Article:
Epichlorohydrin

Epichlorohydrin (abbreviated ECH) is an organochlorine compound and an epoxide. Despite its name, it is not a halohydrin. Epichlorohydrin is a volatile and flammable, clear, colorless, liquid, chlorinated cyclic ether with an irritating, chloroform-like odor that emits toxic fumes of hydrochloric acid and other chlorinated compounds when heated to decomposition. It is a chiral molecule generally existing as a racemic mixture of right-handed and left-handed enantiomers. Epichlorohydrin is a highly reactive electrophilic compound and is used in the production of glycerol, plastics, epoxy glues and resins, and elastomers.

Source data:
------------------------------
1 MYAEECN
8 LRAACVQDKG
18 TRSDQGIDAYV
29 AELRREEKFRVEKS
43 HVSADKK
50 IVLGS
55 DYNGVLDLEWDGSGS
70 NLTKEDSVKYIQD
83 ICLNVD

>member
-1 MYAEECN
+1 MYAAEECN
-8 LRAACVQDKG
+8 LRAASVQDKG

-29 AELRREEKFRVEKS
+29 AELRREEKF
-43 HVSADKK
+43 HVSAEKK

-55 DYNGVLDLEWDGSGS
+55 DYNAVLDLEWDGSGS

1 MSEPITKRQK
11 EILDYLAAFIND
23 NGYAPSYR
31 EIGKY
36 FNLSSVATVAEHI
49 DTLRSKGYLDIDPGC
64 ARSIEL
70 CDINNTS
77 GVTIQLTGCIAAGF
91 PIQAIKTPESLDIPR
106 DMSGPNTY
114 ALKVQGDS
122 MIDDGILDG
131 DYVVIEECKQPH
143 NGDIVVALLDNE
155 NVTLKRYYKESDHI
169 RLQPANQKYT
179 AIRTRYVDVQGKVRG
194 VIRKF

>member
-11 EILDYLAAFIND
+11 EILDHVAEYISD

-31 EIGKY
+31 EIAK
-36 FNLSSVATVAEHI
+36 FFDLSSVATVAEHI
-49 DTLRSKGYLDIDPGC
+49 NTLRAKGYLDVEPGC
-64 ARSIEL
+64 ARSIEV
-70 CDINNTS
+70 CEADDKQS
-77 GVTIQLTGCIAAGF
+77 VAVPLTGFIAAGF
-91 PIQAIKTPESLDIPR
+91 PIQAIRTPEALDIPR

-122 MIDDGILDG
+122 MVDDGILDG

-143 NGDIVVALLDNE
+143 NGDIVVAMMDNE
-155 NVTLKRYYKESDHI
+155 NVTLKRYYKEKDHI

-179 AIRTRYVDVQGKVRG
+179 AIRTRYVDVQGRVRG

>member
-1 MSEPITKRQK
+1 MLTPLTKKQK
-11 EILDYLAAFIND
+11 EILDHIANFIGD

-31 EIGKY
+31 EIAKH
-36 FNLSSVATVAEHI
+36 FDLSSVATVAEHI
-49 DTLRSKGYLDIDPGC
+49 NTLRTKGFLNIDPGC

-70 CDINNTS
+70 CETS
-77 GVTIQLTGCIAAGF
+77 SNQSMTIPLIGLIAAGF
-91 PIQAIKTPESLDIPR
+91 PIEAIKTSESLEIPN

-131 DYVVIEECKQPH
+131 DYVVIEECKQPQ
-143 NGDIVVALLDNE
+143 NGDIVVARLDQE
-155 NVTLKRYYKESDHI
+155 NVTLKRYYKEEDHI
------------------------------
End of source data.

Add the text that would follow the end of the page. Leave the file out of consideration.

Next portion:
Epichlorohydrin is used in the manufacture of epoxy resins, synthetic glycerin and elastomers. Exposure to epichlorohydrin irritates the eyes, skin and respiratory tract, and can cause chemical pneumonitis, pulmonary edema, and renal lesions. This substance also affects the blood. Epichlorohydrin is reasonably anticipated to be a human carcinogen and may be associated with an increased risk of developing respiratory cancer.